A Second Chance at Sarah throws readers right in at the deep end as we see Johnny making a deal with some unknown force. He’s flung back to 1995 and has a limited time to convince a girl who doesn’t yet know him that making a deal with the devil is not a great idea.

It’s a fantastic idea for a story, though, and all the time we’re watching Johnny in the past, hanging over it is that the devil has let him go back, so what does that say about his chances of success? Sarah back in the day is seemingly a very different person from the woman Johnny later married, provocative and reckless, so how does he go about saving his future? Should he appeal to her better nature by being honest with what to her will sound a whole festering pile of nonsense, or should he find another way?

Neil Druckmann comes to comics from video games, and Johnny’s predicament has a definite hint of the puzzle-solving approach games require. He shifts preconceptions nicely, as we learn what Johnny doesn’t know with his wife in a coma just after childbirth, and keeps throwing in further complications. For all that, though, A Second Chance at Sarah never comes alive as it should. Part of that is down to artist Joysuke Wong, who’s very good with a static painted picture, but not at home with movement or detail, so much of the story consists of people talking in very plain locations. Some pages buck this trend, showing imaginative design, but looking like colour storyboards.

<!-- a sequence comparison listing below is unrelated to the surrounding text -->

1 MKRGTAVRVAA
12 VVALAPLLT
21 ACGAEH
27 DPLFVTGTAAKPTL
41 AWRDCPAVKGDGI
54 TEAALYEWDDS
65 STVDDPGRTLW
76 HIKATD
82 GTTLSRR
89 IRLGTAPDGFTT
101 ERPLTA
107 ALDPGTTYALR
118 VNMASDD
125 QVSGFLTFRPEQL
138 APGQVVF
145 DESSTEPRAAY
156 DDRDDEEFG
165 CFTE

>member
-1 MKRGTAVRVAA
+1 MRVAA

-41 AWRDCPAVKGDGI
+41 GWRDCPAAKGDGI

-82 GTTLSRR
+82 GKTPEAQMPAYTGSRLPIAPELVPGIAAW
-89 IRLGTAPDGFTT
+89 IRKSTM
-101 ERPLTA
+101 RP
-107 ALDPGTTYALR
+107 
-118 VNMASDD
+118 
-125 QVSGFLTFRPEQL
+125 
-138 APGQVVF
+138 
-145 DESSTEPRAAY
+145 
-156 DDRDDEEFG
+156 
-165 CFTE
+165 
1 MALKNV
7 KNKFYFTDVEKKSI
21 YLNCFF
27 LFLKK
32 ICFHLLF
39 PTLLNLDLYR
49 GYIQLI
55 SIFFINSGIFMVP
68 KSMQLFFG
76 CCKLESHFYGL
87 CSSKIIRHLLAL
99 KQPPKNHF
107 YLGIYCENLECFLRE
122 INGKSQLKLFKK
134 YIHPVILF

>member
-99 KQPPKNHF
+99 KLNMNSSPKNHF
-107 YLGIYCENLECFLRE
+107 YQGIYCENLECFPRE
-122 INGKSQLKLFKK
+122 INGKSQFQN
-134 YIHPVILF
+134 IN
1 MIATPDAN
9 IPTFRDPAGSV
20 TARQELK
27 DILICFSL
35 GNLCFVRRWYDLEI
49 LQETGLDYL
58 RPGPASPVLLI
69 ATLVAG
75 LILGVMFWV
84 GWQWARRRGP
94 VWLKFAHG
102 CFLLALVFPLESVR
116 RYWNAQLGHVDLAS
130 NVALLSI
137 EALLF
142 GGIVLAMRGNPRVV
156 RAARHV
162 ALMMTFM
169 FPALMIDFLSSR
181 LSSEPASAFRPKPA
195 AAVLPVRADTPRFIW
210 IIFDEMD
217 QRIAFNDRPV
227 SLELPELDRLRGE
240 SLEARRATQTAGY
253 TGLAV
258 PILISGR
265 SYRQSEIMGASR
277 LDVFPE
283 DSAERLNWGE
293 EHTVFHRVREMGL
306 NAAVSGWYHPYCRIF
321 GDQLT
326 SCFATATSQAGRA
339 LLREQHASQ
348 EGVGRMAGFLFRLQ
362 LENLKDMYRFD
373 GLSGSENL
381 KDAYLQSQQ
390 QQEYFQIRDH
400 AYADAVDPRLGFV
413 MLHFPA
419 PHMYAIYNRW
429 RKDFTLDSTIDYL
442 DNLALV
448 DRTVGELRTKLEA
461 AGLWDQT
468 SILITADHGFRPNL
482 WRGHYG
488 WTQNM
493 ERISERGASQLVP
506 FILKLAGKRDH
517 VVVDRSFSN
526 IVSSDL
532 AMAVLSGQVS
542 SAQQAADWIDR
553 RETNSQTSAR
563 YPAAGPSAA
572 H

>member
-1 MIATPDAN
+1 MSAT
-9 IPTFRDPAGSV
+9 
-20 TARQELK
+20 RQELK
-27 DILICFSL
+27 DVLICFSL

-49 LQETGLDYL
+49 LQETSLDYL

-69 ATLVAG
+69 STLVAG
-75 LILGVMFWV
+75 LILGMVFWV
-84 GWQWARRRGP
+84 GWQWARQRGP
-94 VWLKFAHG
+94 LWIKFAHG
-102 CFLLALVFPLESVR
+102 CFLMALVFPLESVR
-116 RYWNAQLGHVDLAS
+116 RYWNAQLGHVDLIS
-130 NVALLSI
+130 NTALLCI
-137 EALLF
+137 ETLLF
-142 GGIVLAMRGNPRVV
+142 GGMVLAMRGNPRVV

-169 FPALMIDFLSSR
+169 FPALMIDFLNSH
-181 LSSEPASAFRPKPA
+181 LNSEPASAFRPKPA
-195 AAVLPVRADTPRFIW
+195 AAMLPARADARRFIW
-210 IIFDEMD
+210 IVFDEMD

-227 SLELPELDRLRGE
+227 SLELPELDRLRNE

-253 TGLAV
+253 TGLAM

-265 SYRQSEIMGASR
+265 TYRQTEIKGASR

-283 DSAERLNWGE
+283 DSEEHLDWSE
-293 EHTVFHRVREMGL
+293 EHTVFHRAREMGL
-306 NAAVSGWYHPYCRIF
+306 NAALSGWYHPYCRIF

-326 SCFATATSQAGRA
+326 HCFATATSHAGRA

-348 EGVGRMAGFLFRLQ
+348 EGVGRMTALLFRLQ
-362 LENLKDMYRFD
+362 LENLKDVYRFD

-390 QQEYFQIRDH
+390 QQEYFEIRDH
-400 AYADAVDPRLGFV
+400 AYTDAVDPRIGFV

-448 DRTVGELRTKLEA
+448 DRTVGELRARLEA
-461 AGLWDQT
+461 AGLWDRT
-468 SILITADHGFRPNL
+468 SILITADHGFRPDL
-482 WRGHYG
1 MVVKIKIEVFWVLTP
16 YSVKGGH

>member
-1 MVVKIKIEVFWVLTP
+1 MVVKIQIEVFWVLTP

However, it’s not just Wong at fault. Druckmann doesn’t maximise the dramatic potential. Too many minor characters do what they need to do to make the story work, rather than what they actually would do under the circumstances. The primary culprit is Johnny’s father, but there are others. It leaves this an okay read, but a story that could have been better exploited.